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Don’t drop, keep running (Part 4)

To those with the wobbles

By this stage in the pandemic, a lot of us are feeling shaky. Some of us have a full-blown case of the wobbles. We might be putting on a brave face, but inside we feel like jelly. We’re afraid we might collapse at any moment. Maybe we even think that way about the world.

It doesn’t look like this virus is going to wipe out our species (that film you watched won’t come true), but it does feel like things are much less certain than they used to be. Is our economy on the verge of collapse as national debt snowballs and businesses go bust? Is the whole world system, or at least the Western world, teetering on the brink? Will we ever recover?

It’s not comfortable when the world is shaking all around you.

It wasn’t comfortable for the ragged masses of Israelites camped at the foot of Mt. Sinai. The ground was literally shaking as God’s sound and light show enveloped the mountain before them, and their leader, Moses, was somewhere up there in the clouds (see Exod. 2-3 and Deut. 4-5). The only thing more frightening was the realisation that it was God’s voice in the thunder (Exod. 19.9; 20.22). So shaken were they that they begged Moses not to let God speak directly to them again (Exod. 20.19). Yikes!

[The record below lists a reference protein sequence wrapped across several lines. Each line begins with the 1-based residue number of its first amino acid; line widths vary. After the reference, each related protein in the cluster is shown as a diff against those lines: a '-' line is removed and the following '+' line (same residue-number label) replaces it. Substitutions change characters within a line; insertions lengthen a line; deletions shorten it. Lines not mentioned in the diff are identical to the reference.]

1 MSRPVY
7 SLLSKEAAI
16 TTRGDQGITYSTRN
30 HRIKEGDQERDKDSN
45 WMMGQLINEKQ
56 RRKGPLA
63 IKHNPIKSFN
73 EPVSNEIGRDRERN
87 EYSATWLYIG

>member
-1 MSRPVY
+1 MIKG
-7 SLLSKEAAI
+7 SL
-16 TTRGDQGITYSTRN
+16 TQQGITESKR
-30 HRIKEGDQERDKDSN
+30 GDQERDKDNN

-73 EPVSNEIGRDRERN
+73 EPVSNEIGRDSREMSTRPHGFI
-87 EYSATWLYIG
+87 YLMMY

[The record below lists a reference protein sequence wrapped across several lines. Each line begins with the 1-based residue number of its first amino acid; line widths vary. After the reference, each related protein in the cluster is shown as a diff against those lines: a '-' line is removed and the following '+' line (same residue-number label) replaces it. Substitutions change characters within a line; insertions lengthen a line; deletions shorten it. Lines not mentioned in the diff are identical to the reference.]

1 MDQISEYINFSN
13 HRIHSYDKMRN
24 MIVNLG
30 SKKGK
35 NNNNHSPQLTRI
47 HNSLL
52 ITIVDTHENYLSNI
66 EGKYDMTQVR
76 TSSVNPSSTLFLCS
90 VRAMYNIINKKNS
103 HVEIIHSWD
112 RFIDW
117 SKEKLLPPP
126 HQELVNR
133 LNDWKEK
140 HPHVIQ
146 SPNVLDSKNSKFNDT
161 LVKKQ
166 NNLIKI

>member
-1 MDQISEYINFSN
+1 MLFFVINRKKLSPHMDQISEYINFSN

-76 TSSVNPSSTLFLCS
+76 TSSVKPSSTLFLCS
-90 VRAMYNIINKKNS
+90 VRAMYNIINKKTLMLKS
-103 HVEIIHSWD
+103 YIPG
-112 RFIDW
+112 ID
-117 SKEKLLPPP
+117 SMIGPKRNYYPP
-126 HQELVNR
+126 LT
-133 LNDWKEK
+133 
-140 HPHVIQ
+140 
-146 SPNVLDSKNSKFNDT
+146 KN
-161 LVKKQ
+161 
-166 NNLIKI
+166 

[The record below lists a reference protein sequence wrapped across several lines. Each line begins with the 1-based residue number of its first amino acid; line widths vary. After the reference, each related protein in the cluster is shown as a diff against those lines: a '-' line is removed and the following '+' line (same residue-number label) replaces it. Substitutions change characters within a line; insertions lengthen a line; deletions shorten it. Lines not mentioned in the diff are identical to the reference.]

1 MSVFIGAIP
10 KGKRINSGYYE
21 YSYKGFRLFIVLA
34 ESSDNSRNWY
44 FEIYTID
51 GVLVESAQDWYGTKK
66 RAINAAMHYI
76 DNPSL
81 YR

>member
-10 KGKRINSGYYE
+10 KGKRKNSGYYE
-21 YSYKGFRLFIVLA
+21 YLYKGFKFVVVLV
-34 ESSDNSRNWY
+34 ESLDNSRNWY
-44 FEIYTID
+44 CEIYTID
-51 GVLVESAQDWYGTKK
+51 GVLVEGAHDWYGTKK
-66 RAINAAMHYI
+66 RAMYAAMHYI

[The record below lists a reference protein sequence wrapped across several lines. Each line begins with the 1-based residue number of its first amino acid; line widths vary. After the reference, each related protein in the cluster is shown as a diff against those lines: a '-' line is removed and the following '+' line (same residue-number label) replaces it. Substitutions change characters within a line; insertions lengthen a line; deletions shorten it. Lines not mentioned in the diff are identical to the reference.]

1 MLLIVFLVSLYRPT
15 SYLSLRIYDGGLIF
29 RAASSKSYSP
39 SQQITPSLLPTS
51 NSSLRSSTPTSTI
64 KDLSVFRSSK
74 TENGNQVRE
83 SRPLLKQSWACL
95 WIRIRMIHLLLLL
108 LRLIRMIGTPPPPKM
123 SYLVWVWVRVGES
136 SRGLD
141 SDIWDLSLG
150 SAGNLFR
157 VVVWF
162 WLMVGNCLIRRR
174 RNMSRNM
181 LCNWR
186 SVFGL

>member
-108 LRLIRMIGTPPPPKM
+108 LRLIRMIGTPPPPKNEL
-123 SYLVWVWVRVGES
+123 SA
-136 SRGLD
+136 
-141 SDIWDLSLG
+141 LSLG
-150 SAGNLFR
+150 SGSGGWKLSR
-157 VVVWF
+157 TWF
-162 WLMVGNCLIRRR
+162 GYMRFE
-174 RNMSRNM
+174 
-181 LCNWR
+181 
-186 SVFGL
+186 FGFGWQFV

The writer of Hebrews recalls those events, but, as he always does, he shows how the word of God we have received is superior to the one God spoke to Moses. Mount Sinai shook. The prophet Haggai foresaw a time when God would once again shake the earth (Hagg. 2.6). He doesn’t foresee a local earthquake to affirm the giving of his law to his people, but a global quake that will shake kings from their thrones and bring down every kingdom that stands against him.

Hebrews 12 quotes Haggai and looks forward to that eschatological hope. God’s intervention in the future will entail shaking off everything that stands against Him and His people. It’s a powerful reminder of the temporary nature of this physical world.

The whole universe shaken. The heavenly bodies burned up, melted and dissolved (2 Pet. 3.10,12). Wow!

Now, we must remember that after this world passes away, there will be a new heaven and a new earth (Rev. 21.1). We aren’t hoping for an eternal disembodied existence. There will be restoration and resurrection.